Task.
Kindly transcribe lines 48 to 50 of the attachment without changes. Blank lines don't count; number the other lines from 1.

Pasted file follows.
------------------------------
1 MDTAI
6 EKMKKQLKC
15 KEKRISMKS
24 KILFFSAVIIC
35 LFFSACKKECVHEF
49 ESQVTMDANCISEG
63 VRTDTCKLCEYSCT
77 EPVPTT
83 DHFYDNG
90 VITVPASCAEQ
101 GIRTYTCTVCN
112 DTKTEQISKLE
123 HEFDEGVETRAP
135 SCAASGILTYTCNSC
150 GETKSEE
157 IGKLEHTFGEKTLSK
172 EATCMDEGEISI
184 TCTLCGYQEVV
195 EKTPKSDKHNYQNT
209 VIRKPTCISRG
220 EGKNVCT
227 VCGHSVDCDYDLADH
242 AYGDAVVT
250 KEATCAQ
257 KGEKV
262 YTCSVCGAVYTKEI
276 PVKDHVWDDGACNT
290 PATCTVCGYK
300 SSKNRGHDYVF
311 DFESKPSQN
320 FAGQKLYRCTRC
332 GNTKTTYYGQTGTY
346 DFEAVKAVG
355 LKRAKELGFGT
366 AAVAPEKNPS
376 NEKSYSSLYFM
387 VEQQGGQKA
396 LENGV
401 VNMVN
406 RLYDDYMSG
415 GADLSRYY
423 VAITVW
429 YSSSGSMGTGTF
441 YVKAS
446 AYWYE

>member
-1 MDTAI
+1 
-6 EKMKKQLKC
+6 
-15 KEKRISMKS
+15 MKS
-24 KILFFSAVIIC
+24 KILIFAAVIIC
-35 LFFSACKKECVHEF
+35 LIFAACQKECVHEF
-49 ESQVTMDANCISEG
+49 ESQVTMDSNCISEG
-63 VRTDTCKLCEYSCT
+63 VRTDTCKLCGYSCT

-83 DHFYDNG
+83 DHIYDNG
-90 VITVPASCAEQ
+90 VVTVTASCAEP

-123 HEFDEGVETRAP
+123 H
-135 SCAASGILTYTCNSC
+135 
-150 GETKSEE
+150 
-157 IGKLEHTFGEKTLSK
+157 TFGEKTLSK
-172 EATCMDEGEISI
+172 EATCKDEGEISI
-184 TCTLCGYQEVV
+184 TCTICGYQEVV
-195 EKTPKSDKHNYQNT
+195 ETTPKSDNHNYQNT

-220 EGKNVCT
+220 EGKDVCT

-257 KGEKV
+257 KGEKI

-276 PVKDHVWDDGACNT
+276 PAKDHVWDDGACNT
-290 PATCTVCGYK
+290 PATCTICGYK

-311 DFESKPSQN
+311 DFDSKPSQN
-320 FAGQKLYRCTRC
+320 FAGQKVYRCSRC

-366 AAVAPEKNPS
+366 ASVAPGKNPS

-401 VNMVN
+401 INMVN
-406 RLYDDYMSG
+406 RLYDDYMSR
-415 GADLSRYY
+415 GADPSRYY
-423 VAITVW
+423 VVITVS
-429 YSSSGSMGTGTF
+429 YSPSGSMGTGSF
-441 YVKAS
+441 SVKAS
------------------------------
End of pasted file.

+1 
-6 EKMKKQLKC
+6 